Rohr’s mystical view of prayer rests on a sense of belonging and integration with the Divine that may be life altering; at other times it may be restful, synchronous and reassuring. Prayers can be in longer contemplative sessions and/or shorter moments. How easy is this prayerful access for the person who truly believes that God is everywhere, loving us and wishing for us to be together! A portable, flexible and loving Divine is always here with us and for us. Because the mystic calls upon the Holy One with what Rohr calls, the “Christ Mind”, the calling has no boundaries.  And much to our chagrin sometimes, the answers may also be boundless.
Prayer is the expression of our yearning for the Holy One, for Abba. That is after all, why we pray – to achieve intimacy with the Divine within, for ourselves and others, to become part of the Body of Christ so that we become channels, conduits of Divine Love on our heavenly earth in our very human condition. We pray because we yearn for communion, for understanding of all that we are meant to be and all that we are able and called to do. We pray because it enlivens us to ask the nuanced questions, choose the tricky paths and change our world. We pray because doing so allows us to live in the human plane feeling that we are all in this together with a Loving Creator. With prayer, our empathy is sharpened, our kindness softened, our love roiled to a flaming fever.
Spong describes prayer as “meditation that self-consciously stand[ing] s in Presence so as to live out of that” in our world. He recognizes that praying happens everywhere and anywhere and that it has consequences beyond the well-being of the person praying. The outcome of prayer is that we become “channels of Love”, agents of life and conveyors of healing energy. Such is the power of entering into the Body of Christ, of connecting with the Source of Light and Life – all things are brought to fruition. Like a rock thrown into a pond, prayer ripples outward with repercussions. Like an echo in a canyon, prayer lives on beyond the original intention. Prayer elicits sincere thoughts into a broken world and wells up to change the consciousness of that world.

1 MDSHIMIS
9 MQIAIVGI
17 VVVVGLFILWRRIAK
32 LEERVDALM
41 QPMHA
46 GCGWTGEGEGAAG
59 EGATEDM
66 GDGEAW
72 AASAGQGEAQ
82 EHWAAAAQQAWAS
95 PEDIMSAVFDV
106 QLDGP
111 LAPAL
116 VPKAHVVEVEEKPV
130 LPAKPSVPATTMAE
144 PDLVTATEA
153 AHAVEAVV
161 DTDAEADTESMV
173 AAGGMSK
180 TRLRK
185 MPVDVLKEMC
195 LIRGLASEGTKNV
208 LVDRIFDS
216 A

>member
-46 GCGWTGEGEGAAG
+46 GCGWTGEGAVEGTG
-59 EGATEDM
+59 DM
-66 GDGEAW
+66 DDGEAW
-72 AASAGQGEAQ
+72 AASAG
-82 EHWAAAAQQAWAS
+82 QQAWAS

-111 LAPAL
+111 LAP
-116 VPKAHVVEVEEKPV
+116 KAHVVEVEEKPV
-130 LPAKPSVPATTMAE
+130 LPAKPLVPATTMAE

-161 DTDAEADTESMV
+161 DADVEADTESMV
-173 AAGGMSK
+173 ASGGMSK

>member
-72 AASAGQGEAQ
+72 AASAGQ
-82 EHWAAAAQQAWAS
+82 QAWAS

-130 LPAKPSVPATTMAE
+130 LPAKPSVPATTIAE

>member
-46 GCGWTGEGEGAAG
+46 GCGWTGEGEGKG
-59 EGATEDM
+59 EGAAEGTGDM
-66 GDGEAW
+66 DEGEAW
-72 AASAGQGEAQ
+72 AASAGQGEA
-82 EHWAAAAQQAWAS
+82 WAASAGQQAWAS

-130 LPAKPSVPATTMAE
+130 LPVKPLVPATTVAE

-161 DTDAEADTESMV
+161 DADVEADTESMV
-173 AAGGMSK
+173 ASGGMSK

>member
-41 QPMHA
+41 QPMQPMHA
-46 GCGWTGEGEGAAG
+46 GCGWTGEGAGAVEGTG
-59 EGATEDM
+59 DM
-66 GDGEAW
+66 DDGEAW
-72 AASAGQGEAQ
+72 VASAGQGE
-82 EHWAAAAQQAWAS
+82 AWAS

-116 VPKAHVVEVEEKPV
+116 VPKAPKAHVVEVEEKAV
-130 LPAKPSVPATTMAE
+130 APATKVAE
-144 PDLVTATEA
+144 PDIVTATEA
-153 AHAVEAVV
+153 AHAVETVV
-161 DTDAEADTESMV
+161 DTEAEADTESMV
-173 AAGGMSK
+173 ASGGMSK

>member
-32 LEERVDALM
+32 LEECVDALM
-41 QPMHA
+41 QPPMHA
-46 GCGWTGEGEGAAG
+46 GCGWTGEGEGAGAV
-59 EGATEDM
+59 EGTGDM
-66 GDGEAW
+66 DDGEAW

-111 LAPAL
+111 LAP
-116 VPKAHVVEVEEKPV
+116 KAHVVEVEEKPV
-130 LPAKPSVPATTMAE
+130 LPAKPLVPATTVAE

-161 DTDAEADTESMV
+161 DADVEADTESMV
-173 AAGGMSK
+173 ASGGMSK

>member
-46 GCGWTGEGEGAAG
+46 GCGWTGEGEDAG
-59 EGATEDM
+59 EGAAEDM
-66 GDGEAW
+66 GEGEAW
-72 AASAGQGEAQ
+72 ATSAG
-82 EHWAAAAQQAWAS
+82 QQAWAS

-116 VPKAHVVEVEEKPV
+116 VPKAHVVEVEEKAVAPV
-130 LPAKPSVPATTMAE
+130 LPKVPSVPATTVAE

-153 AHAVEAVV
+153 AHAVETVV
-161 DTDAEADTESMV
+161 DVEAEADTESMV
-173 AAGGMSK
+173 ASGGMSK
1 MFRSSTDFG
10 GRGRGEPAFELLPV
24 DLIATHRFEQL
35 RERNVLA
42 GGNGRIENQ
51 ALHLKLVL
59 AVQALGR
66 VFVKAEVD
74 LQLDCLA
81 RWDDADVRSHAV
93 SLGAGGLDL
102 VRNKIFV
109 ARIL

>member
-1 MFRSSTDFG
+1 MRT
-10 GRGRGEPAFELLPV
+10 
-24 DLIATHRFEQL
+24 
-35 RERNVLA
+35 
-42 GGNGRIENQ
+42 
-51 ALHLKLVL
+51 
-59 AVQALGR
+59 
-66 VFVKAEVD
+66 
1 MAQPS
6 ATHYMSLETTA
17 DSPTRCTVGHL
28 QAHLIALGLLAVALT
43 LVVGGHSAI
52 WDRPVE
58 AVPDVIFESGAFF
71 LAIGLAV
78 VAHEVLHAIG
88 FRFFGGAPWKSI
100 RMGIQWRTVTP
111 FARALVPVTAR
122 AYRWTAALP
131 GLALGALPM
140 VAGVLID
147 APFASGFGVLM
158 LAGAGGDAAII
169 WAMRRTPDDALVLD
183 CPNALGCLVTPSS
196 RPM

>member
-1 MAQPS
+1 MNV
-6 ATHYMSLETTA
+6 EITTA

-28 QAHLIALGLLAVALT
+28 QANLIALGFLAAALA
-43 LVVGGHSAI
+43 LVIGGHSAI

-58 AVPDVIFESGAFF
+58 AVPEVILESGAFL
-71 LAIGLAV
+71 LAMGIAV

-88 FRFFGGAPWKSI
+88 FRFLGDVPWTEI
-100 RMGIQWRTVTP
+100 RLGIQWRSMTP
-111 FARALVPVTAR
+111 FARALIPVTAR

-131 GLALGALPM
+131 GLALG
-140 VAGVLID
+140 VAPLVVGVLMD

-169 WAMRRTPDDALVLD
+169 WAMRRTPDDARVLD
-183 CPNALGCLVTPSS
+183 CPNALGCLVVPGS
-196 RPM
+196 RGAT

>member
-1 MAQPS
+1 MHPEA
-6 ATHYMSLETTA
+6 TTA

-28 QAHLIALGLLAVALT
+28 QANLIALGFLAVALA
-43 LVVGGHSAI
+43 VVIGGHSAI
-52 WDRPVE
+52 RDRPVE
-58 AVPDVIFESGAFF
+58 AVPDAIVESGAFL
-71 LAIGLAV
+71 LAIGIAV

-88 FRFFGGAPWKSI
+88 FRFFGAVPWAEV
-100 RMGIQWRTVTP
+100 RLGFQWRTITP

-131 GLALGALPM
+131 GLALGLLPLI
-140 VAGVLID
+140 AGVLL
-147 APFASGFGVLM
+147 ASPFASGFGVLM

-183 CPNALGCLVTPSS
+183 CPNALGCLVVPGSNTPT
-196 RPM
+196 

Prayer is more than hope and more than the optimism of a glass half-full; it is calling with honesty and best intentions on the power of Love. Prayer changes the person who prays, reassures and embraces those prayed for and enlivens the better angels of all our natures. Prayer involves us with the unimaginably large Love of the Divine so that we may know the embrace that is always there awaiting us, the good heartedness that is ours for the asking. Prayer is our love acting in the world. Like true love, honest prayer does not diminish when it is spoken or used. Like love, prayer leaves no vacuum but rather generates and accelerates itself.  Prayer puts us in contact with the Source of All, making us more alive, more loving and able to acknowledge how very much we are blessed and beloved.

No comments: